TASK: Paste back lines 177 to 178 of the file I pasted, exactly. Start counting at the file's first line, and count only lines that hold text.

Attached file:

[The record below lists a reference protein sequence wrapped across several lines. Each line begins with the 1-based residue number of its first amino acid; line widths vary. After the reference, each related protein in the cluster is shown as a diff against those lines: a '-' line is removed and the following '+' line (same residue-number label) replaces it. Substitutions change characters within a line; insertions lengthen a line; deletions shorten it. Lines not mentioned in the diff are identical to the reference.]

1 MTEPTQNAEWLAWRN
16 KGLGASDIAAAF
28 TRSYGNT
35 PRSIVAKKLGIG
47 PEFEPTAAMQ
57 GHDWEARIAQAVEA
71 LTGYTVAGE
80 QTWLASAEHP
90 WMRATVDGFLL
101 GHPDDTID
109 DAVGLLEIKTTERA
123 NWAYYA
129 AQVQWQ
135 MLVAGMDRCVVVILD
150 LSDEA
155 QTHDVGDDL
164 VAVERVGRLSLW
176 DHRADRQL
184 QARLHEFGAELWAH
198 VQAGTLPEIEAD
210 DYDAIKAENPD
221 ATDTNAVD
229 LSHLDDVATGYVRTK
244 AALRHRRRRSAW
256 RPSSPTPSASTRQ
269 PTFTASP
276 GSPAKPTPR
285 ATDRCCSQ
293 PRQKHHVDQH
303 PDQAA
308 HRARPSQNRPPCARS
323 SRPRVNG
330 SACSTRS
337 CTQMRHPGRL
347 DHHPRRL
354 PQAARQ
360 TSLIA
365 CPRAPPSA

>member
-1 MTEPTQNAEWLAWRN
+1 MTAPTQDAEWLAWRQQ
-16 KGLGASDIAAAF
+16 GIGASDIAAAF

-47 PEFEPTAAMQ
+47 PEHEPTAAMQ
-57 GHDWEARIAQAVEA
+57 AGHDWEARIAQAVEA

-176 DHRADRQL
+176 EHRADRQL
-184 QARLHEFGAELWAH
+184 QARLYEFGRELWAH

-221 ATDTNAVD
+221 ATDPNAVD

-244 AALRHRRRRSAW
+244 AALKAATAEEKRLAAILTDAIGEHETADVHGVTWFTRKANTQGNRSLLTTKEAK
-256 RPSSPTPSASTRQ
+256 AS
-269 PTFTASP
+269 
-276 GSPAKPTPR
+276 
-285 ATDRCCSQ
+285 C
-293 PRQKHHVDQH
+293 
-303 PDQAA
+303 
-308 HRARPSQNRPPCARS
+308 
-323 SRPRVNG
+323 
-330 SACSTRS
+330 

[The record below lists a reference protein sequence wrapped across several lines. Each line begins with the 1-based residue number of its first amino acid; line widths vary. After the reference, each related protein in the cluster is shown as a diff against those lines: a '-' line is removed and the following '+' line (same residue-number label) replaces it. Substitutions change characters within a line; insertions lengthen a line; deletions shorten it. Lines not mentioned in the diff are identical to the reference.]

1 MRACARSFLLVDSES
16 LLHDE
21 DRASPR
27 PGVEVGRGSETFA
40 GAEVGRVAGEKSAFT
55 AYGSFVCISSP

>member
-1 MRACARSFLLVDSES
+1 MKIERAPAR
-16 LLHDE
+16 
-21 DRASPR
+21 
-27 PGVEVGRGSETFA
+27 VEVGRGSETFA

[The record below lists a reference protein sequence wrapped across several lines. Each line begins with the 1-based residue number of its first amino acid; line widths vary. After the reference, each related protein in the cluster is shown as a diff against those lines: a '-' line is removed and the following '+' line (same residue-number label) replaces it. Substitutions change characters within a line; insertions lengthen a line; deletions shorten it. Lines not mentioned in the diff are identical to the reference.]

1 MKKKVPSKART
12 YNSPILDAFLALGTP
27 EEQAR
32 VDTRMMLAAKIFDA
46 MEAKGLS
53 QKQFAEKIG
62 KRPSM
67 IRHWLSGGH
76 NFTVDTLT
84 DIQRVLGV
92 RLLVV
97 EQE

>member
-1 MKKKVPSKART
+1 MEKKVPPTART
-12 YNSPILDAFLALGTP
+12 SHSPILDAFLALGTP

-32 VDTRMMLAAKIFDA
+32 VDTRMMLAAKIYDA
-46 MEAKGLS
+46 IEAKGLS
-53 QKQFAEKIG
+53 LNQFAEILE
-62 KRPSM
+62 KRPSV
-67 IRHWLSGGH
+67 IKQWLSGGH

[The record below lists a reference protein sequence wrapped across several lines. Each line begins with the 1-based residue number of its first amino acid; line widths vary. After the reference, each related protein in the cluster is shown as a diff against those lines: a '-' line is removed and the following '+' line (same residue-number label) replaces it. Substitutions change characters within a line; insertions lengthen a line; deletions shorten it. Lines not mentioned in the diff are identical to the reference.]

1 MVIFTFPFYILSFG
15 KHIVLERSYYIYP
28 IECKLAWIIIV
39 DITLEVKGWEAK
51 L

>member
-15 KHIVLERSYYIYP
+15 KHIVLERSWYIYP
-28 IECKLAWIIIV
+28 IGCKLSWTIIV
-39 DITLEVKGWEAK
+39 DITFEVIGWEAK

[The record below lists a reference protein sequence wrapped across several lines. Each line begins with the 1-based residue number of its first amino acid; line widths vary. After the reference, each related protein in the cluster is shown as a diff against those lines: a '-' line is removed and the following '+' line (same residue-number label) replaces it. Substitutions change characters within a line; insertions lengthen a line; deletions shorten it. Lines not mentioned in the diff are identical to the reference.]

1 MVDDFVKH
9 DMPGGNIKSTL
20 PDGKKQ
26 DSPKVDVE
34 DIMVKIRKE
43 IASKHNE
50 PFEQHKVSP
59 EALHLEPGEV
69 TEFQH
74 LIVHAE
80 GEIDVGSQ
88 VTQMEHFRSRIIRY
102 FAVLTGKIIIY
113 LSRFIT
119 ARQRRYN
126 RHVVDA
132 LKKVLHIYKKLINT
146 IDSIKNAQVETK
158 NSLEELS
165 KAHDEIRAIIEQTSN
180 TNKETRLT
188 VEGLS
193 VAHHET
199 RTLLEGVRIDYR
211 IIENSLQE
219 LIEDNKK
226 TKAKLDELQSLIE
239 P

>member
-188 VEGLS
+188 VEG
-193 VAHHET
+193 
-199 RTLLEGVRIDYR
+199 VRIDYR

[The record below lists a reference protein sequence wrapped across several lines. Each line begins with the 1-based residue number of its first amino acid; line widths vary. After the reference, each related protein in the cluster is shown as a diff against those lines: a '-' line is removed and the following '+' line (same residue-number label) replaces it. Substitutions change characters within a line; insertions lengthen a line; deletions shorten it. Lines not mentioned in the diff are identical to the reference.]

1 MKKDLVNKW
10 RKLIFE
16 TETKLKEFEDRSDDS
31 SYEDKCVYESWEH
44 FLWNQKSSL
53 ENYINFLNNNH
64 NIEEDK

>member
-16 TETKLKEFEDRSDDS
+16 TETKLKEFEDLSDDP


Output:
-16 TETKLKEFEDRSDDS
+16 TETKLKEFEDLSDDP